Baby’s First Tooth

There are many milestones to look forward to with a new baby. For first-time parents, some of the timelines of these special moments can be unclear. Furthermore, no two babies are exactly the same, nor are their developmental milestones. Determining when a baby will have its first tooth is not an exact science; some babies will have teeth that begin to erupt at only a few months of age, and some won’t have any by the time they celebrate their first year. While this article can’t tell you precisely when your baby will get their first tooth, it can and will tell you how to care for them during this time.

Pattern of Tooth Development

While there can be quite a bit of variability surrounding tooth eruption in infants, most babies begin to develop teeth around 6 months of age and acquire all of their teeth in the subsequent two and a half years.

The first teeth to develop are the teeth in the bottom front teeth, followed shortly by the upper middle front teeth. These are the central incisors. The pattern of development generally moves out and back over time, with all teeth including the molars being acquired by the age of three. Perhaps not surprisingly, the pattern of tooth loss will track that of development; the first teeth to erupt are the first to be shed, and so forth.

Caring for your Infant during the Teething Stage

Teething can be an uncomfortable time for infants, as erupting teeth push through the gums can cause some pain and even an elevated temperature. To ease the discomfort they may feel at this time, you might consider gently massaging the gums with clean, wet fingers; providing your child with a teething biscuit to chew on; or even allowing them to chew on a cold wet washcloth. While many children are not bothered by the teething process, those that experience discomfort can benefit from these interventions.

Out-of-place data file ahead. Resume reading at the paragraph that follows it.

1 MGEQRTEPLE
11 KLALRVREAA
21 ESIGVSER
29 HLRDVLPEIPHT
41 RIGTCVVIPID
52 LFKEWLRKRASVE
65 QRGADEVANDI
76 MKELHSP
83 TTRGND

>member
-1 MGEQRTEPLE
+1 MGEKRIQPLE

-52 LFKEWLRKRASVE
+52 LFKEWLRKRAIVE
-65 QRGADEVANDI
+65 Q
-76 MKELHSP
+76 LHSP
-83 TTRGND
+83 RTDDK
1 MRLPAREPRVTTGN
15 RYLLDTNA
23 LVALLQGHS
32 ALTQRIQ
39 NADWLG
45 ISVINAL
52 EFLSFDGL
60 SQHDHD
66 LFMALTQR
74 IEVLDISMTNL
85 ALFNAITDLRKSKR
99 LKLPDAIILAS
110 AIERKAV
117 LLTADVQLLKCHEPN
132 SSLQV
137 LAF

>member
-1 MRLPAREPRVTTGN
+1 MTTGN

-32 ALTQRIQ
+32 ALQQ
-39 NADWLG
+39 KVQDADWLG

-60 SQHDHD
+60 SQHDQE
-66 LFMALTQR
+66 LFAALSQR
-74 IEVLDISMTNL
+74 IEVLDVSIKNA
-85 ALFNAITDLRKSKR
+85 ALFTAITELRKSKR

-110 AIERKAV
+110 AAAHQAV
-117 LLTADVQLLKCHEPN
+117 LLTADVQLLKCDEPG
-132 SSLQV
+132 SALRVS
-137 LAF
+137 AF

It is best to avoid teething necklaces, which can be a strangulation risk, as well as any medications containing belladonna and benzocaine, as these can have toxic effects.

If your child develops a temperature during teething, be sure to talk to your pediatrician first before administering any children’s Tylenol or Advil. She or he may wish to see your child in clinic to ensure that the fever is indeed related to teething and not an underlying health issue.

General Dental Care for Infants and Small Children

As your child begins to develop their first teeth, it is important to take steps towards protecting their oral health. The first thing to do is to ensure that your child is getting some exposure to fluoride, a naturally occurring mineral that helps protect the hard enamel coating of one’s teeth. As this is usually present in the water supply, it can help to simply provide your child with a sippy cup containing a few ounces of fluorinated water each day.

An appointment should be made with a dentist to see your child once their first tooth has erupted. They can give you some advice on brushing, which should be done daily as soon as teeth begin to develop, as well as any possible fluoride varnishes they might recommend to protect your child’s developing teeth.

Caring for Baby's Teeth